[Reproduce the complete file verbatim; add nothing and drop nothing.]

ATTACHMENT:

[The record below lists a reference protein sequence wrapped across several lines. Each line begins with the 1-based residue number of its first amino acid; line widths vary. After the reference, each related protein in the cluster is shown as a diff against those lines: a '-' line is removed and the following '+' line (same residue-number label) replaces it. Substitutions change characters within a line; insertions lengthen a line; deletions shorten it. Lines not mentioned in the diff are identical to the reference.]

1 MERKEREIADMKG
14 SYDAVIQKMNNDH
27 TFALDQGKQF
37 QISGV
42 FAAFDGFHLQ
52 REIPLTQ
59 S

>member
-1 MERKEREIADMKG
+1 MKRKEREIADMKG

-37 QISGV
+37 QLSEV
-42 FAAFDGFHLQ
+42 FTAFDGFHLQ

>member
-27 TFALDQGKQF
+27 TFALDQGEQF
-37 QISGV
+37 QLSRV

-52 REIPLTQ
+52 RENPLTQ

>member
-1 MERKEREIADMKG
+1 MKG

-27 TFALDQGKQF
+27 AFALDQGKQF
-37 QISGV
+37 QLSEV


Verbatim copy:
[The record below lists a reference protein sequence wrapped across several lines. Each line begins with the 1-based residue number of its first amino acid; line widths vary. After the reference, each related protein in the cluster is shown as a diff against those lines: a '-' line is removed and the following '+' line (same residue-number label) replaces it. Substitutions change characters within a line; insertions lengthen a line; deletions shorten it. Lines not mentioned in the diff are identical to the reference.]

1 MERKEREIADMKG
14 SYDAVIQKMNNDH
27 TFALDQGKQF
37 QISGV
42 FAAFDGFHLQ
52 REIPLTQ
59 S

>member
-1 MERKEREIADMKG
+1 MKRKEREIADMKG

-37 QISGV
+37 QLSEV
-42 FAAFDGFHLQ
+42 FTAFDGFHLQ

>member
-27 TFALDQGKQF
+27 TFALDQGEQF
-37 QISGV
+37 QLSRV

-52 REIPLTQ
+52 RENPLTQ

>member
-1 MERKEREIADMKG
+1 MKG

-27 TFALDQGKQF
+27 AFALDQGKQF
-37 QISGV
+37 QLSEV